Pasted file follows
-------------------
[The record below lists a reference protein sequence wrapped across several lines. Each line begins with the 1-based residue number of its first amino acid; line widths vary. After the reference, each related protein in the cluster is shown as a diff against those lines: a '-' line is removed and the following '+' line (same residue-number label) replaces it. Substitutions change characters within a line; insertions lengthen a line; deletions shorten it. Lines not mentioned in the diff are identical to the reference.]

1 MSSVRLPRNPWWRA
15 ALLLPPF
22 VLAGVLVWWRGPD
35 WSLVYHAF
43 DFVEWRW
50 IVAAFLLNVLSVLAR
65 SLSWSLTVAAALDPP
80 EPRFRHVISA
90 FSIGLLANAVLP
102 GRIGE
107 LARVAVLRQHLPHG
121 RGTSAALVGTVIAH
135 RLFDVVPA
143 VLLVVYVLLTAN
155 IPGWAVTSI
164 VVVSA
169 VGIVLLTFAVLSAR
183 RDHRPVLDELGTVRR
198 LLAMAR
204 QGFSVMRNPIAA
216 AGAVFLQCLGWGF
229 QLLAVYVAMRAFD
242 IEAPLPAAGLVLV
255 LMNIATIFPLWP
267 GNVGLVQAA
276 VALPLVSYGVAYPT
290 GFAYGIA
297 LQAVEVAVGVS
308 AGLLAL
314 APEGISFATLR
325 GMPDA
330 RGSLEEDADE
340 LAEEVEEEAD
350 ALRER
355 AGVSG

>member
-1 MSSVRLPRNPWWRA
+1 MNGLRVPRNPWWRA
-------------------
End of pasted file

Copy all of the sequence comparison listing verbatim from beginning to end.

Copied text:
[The record below lists a reference protein sequence wrapped across several lines. Each line begins with the 1-based residue number of its first amino acid; line widths vary. After the reference, each related protein in the cluster is shown as a diff against those lines: a '-' line is removed and the following '+' line (same residue-number label) replaces it. Substitutions change characters within a line; insertions lengthen a line; deletions shorten it. Lines not mentioned in the diff are identical to the reference.]

1 MSSVRLPRNPWWRA
15 ALLLPPF
22 VLAGVLVWWRGPD
35 WSLVYHAF
43 DFVEWRW
50 IVAAFLLNVLSVLAR
65 SLSWSLTVAAALDPP
80 EPRFRHVISA
90 FSIGLLANAVLP
102 GRIGE
107 LARVAVLRQHLPHG
121 RGTSAALVGTVIAH
135 RLFDVVPA
143 VLLVVYVLLTAN
155 IPGWAVTSI
164 VVVSA
169 VGIVLLTFAVLSAR
183 RDHRPVLDELGTVRR
198 LLAMAR
204 QGFSVMRNPIAA
216 AGAVFLQCLGWGF
229 QLLAVYVAMRAFD
242 IEAPLPAAGLVLV
255 LMNIATIFPLWP
267 GNVGLVQAA
276 VALPLVSYGVAYPT
290 GFAYGIA
297 LQAVEVAVGVS
308 AGLLAL
314 APEGISFATLR
325 GMPDA
330 RGSLEEDADE
340 LAEEVEEEAD
350 ALRER
355 AGVSG

>member
-1 MSSVRLPRNPWWRA
+1 MNGLRVPRNPWWRA